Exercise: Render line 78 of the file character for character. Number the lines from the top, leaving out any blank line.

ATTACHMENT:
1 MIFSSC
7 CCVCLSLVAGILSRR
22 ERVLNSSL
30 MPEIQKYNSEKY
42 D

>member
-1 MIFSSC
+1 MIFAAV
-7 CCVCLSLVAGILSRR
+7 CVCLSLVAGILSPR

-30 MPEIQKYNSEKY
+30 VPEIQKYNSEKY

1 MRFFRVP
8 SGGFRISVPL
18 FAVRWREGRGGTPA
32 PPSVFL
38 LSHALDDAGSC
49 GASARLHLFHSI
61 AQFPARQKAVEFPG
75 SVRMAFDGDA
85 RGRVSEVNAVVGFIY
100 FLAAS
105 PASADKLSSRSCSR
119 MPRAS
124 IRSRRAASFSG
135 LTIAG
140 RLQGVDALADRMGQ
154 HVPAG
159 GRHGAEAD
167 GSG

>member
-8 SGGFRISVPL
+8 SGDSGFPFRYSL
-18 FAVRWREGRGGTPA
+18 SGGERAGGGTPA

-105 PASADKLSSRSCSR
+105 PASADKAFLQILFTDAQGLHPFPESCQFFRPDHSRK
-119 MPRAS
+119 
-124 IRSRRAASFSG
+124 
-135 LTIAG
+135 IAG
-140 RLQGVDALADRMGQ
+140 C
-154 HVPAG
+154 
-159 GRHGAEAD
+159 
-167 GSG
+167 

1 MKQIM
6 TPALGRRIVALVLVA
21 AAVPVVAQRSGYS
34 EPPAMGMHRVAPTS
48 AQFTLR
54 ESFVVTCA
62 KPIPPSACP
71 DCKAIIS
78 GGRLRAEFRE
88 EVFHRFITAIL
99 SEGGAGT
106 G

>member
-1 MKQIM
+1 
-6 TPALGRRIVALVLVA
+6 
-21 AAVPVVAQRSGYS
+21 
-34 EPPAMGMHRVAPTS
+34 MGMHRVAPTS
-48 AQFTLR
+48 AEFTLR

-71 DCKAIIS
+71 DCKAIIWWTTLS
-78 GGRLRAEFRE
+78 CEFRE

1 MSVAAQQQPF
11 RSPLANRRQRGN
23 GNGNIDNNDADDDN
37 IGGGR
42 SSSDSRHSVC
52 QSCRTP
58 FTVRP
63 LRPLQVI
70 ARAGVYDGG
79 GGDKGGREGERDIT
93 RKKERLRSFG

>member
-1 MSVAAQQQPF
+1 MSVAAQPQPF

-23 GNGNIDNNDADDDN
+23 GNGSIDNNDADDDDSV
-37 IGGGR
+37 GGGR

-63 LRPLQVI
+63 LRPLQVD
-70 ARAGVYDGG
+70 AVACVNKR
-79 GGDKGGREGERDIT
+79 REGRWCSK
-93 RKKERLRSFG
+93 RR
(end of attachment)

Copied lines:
+78 CEFRE